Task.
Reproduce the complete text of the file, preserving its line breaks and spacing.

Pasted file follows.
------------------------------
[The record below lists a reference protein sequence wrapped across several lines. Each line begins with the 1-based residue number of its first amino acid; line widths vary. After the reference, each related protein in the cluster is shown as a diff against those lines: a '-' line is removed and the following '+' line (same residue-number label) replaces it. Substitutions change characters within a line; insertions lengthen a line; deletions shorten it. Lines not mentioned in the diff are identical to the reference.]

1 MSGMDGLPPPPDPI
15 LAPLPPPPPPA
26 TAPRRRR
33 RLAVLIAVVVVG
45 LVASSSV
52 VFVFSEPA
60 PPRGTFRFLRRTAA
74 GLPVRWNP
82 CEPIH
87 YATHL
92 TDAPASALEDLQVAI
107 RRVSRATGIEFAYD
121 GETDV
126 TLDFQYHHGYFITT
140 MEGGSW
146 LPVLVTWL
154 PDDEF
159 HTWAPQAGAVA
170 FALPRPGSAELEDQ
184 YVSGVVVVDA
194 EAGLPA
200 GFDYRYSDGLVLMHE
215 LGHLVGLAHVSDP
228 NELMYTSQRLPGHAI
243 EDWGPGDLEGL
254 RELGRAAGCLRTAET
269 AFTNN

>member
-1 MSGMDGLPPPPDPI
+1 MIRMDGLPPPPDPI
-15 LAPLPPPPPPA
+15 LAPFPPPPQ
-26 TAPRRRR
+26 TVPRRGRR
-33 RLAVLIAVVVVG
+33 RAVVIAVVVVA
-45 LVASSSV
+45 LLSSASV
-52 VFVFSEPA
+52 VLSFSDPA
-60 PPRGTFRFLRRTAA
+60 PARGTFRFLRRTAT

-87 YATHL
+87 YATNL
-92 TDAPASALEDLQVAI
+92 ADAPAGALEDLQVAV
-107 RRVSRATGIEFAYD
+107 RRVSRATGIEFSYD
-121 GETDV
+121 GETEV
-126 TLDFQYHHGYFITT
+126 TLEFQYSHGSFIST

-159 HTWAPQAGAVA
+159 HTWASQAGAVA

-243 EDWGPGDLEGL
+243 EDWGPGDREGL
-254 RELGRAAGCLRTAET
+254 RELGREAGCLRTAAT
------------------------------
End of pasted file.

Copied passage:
[The record below lists a reference protein sequence wrapped across several lines. Each line begins with the 1-based residue number of its first amino acid; line widths vary. After the reference, each related protein in the cluster is shown as a diff against those lines: a '-' line is removed and the following '+' line (same residue-number label) replaces it. Substitutions change characters within a line; insertions lengthen a line; deletions shorten it. Lines not mentioned in the diff are identical to the reference.]

1 MSGMDGLPPPPDPI
15 LAPLPPPPPPA
26 TAPRRRR
33 RLAVLIAVVVVG
45 LVASSSV
52 VFVFSEPA
60 PPRGTFRFLRRTAA
74 GLPVRWNP
82 CEPIH
87 YATHL
92 TDAPASALEDLQVAI
107 RRVSRATGIEFAYD
121 GETDV
126 TLDFQYHHGYFITT
140 MEGGSW
146 LPVLVTWL
154 PDDEF
159 HTWAPQAGAVA
170 FALPRPGSAELEDQ
184 YVSGVVVVDA
194 EAGLPA
200 GFDYRYSDGLVLMHE
215 LGHLVGLAHVSDP
228 NELMYTSQRLPGHAI
243 EDWGPGDLEGL
254 RELGRAAGCLRTAET
269 AFTNN

>member
-1 MSGMDGLPPPPDPI
+1 MIRMDGLPPPPDPI
-15 LAPLPPPPPPA
+15 LAPFPPPPQ
-26 TAPRRRR
+26 TVPRRGRR
-33 RLAVLIAVVVVG
+33 RAVVIAVVVVA
-45 LVASSSV
+45 LLSSASV
-52 VFVFSEPA
+52 VLSFSDPA
-60 PPRGTFRFLRRTAA
+60 PARGTFRFLRRTAT

-87 YATHL
+87 YATNL
-92 TDAPASALEDLQVAI
+92 ADAPAGALEDLQVAV
-107 RRVSRATGIEFAYD
+107 RRVSRATGIEFSYD
-121 GETDV
+121 GETEV
-126 TLDFQYHHGYFITT
+126 TLEFQYSHGSFIST

-159 HTWAPQAGAVA
+159 HTWASQAGAVA

-243 EDWGPGDLEGL
+243 EDWGPGDREGL
-254 RELGRAAGCLRTAET
+254 RELGREAGCLRTAAT